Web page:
“At one stage he was in a trench and it fell in on them, so he was basically buried alive,” she said. “To get through that, he did really well.”

Rodney added: “Ron was a quiet, reserved and proud man and you could say he loved his animals more than people and he was definitely more at home with his cows.

“He would do anything he could to help people out and would often be lending various bits of machinery to the other local farmers.

“More than anything else, Ron loved his family and was never happier than when they were around him. He loved it when the whole family would come round on a Sunday for dinner.”

hundreds line street after death of loving and kind local hero 1 - Hundreds line street after death of 'loving and kind' local hero
Ronald and Mary Morey

Ron was in poor health for a month before his death.

Pauline said: “We had a month to get used to it, because he wasn’t eating or drinking. It was just age-related.

“It was really weird because everyone in the family had come up to see him the week before he died. Something made us get there that week.

“He was at home the whole time. He said the only way he was leaving was in a box.”

Although only 20 people could attend the funeral due to coronavirus restrictions, Pauline says it was a moving moment when a bugler played the Last Post at the crematorium.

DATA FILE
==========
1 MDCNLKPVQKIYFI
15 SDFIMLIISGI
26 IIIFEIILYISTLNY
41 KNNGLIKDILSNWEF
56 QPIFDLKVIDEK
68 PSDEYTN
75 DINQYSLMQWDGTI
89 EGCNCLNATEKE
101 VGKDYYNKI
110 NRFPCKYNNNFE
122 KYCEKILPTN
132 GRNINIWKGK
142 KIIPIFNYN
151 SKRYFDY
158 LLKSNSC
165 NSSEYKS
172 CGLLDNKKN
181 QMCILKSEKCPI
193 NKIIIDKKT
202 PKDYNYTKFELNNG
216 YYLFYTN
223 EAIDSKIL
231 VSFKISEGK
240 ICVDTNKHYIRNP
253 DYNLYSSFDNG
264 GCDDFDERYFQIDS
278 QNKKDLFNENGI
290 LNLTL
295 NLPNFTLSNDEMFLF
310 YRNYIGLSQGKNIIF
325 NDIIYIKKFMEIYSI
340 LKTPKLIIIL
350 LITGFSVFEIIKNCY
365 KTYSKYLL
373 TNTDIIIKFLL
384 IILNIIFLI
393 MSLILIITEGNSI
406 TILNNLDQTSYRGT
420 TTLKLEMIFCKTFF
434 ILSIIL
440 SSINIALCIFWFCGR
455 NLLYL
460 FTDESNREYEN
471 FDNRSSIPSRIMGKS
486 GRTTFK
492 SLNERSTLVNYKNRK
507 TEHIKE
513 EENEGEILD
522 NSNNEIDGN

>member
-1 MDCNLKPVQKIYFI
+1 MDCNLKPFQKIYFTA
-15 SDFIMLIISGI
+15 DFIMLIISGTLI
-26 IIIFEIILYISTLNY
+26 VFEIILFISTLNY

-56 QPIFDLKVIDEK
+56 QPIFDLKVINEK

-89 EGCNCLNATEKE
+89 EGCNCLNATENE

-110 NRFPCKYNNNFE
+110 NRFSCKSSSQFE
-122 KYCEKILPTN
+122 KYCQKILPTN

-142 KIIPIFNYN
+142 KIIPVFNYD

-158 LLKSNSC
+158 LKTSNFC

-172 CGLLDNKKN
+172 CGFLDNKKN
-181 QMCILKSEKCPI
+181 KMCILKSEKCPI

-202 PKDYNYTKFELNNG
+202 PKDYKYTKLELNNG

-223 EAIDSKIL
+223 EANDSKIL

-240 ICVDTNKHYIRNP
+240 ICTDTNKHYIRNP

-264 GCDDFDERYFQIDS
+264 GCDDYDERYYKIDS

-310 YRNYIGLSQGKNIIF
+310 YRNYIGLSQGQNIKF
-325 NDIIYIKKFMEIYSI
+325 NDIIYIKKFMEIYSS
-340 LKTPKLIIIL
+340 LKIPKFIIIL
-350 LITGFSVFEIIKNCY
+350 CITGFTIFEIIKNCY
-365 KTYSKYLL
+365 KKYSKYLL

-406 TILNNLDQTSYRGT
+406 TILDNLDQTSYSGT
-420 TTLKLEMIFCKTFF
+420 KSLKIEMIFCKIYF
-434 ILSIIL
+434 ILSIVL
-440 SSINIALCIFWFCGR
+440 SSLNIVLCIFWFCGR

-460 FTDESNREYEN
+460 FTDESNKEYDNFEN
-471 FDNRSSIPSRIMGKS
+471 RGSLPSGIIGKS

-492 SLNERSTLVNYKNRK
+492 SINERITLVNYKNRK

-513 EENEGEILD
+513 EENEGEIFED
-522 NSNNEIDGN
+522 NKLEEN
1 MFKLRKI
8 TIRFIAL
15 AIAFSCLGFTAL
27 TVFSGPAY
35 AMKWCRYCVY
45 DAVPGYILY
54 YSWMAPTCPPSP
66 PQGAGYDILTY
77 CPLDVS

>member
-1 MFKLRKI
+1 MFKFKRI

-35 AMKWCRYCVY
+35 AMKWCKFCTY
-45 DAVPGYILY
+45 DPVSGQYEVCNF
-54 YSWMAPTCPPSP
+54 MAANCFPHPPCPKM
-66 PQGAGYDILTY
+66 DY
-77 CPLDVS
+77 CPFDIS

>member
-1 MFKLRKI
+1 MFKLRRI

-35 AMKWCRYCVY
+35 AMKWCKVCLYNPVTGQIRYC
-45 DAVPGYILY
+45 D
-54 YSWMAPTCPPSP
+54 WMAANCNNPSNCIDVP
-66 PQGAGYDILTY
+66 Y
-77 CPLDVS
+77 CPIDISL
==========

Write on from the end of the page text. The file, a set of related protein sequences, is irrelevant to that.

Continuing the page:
Ron’s granddaughter Louise said: “He has been my rock, my friend, my hero and I could not be prouder to call someone my granddad.

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“He was a proud man and you would never catch him in his pyjamas, unshaven or – in later years – without his teeth in, even when he was ill.

“When I was little and he would tuck me into bed, he would sit there for ages just stroking my head until I fell asleep. He never shouted, unless watching sport.

“Granddad had a very funny and wicked sense of humour. He loved his family more than anything. We used to enjoy watching wrestling on the television on a Saturday afternoon as a family.”

Louise says Ron never liked talking about the war until her children came along and he started to open up to them.

“I recall one time he told them a story about how he was injured and taken into the medical tent,” she said.

“While there a piece of shrapnel ripped through the tent and stopped an inch from his chest.

“When he put on his suit, beret and medals to go on parade he stood taller and was so proud.

“He was very honoured and proud of all his medals, which he would polish until they shone brightly. A light has certainly gone out of our lives and a big hole remains. We loved him so much and will miss him everyday.”

Louise’s son Peter, 19, described Ron as a “wonderful man”.

He said: “I remember being in his garden in the middle of summer. With a big grin on his face he told me to wait on the patio as he disappeared inside.

“When he reappeared he had a magnifying glass. He went and collected a few leaves from the surrounding hedges and taught me how to use a magnifying glass to make a fire.

“He would always try and teach me little things he was taught when he was younger. He would bring a smile to everyone’s faces with his cheeky attitude and I will miss him greatly.”